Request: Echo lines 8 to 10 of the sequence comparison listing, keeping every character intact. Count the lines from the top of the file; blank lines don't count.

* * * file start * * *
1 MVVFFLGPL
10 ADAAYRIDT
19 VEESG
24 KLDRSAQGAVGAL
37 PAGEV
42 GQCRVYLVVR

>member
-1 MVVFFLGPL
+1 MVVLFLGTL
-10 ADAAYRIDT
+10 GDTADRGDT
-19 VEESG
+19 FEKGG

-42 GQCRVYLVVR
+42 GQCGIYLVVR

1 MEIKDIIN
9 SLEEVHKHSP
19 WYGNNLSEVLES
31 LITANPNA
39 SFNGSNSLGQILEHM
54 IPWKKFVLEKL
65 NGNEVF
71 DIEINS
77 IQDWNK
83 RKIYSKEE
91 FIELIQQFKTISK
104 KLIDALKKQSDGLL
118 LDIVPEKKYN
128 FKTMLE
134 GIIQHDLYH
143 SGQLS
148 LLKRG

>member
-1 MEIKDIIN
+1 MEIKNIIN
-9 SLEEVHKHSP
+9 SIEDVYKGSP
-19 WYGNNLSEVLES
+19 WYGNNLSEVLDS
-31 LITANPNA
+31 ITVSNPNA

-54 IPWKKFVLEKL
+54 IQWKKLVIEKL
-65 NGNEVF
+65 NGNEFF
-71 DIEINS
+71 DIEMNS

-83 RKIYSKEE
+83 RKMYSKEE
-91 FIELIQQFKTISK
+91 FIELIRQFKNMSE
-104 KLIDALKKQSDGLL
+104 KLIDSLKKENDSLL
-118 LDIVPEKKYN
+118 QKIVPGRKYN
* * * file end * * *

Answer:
-1 MVVFFLGPL
+1 MVVLFLGTL
-10 ADAAYRIDT